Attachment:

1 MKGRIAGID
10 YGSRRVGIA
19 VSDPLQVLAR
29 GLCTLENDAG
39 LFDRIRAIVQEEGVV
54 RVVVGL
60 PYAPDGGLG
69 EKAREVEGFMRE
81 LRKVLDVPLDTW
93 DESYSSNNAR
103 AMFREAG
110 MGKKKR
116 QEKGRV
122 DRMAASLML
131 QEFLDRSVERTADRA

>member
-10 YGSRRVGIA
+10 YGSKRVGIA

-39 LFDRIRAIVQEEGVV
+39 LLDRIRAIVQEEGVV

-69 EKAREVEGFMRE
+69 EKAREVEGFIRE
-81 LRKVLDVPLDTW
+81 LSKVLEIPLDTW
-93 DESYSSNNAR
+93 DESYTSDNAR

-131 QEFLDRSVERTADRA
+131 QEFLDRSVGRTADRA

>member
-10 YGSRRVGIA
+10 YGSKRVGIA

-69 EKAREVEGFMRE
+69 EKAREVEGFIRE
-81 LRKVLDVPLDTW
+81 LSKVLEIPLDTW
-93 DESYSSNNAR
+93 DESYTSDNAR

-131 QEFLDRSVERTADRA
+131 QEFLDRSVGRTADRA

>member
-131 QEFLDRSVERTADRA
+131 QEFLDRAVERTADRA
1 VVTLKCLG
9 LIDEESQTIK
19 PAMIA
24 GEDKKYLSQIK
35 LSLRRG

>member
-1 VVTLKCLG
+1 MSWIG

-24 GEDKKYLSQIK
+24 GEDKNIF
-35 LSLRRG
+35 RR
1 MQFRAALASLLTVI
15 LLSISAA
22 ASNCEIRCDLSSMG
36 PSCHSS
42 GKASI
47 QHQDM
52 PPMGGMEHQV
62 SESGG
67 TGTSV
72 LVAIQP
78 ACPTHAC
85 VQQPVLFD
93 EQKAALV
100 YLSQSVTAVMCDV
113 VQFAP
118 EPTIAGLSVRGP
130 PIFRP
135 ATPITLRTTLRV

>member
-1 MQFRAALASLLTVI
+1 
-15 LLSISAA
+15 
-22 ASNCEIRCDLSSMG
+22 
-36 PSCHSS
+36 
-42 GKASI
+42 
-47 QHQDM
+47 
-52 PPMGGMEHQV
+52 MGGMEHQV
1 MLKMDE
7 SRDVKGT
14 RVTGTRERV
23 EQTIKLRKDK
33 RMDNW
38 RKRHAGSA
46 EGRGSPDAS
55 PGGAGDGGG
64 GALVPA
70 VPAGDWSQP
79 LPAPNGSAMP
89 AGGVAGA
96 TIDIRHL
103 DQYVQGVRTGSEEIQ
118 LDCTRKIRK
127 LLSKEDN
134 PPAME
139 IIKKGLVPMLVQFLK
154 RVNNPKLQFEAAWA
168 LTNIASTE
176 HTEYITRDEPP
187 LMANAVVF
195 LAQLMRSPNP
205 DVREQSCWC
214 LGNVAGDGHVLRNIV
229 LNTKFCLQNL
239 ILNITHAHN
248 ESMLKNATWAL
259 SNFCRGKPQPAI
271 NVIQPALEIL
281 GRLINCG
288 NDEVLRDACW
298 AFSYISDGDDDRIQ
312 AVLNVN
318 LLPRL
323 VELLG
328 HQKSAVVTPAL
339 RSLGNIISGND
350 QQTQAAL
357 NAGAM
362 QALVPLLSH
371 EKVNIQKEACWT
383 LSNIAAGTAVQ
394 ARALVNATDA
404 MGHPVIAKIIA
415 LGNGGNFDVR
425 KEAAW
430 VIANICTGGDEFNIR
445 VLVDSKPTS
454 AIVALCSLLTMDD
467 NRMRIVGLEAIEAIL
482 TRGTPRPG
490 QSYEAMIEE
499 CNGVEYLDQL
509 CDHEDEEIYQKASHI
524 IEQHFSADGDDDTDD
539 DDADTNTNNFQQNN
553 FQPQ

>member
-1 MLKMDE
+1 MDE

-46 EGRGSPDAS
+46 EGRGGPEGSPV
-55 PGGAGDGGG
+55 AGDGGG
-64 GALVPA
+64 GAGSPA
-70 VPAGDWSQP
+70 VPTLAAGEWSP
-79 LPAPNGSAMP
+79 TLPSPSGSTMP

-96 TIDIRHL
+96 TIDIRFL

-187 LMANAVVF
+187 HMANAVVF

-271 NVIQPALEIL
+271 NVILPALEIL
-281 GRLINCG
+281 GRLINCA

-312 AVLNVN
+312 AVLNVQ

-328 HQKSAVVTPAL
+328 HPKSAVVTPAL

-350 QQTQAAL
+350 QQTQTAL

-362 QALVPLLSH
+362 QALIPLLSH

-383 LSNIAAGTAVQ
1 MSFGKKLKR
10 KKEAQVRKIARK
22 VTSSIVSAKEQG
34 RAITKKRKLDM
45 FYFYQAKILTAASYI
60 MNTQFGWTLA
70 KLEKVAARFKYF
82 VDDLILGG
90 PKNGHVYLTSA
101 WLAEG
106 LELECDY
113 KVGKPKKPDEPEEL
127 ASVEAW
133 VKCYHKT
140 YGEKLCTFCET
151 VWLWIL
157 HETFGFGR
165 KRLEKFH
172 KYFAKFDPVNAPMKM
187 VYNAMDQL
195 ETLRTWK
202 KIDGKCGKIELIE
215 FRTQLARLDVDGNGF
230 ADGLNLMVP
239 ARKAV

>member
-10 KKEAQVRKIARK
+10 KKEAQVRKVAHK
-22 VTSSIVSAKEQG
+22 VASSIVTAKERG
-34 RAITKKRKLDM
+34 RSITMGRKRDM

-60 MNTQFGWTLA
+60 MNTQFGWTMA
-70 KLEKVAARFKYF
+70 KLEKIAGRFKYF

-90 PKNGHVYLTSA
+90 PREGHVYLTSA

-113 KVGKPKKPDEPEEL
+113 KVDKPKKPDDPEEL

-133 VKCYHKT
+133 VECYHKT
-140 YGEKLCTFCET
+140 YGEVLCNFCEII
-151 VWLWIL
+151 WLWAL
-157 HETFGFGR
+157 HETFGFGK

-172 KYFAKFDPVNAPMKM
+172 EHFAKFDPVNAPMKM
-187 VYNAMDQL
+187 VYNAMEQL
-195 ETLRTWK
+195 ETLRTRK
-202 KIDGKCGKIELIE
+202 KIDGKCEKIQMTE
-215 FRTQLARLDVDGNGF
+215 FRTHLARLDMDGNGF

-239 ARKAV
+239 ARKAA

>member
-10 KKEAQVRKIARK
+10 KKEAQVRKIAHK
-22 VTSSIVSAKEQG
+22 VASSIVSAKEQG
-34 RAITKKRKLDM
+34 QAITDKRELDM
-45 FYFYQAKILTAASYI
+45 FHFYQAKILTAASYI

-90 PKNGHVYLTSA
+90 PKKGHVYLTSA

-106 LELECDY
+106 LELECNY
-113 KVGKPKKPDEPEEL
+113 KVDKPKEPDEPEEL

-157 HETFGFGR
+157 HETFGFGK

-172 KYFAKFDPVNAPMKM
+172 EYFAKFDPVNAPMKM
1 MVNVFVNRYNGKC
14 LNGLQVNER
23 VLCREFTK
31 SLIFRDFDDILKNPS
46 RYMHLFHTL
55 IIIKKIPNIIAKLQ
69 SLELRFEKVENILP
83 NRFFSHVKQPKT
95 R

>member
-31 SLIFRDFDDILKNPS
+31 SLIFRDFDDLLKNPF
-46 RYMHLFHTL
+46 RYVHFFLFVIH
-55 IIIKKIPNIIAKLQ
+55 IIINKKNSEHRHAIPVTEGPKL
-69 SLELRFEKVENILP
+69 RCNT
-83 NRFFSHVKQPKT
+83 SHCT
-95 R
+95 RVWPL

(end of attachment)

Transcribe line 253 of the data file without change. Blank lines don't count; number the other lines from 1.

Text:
-172 KYFAKFDPVNAPMKM